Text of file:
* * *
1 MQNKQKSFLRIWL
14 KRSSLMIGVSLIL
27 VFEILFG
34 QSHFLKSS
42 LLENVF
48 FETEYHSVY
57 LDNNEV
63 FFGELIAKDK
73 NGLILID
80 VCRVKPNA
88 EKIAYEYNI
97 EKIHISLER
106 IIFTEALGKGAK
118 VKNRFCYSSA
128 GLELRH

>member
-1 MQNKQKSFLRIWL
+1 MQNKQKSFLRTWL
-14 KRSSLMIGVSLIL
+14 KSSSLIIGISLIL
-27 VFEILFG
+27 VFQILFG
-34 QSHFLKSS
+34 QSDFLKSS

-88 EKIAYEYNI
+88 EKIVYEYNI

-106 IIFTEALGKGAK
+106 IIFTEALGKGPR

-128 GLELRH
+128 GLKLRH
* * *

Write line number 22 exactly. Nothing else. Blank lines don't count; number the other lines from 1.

+27 VFQILFG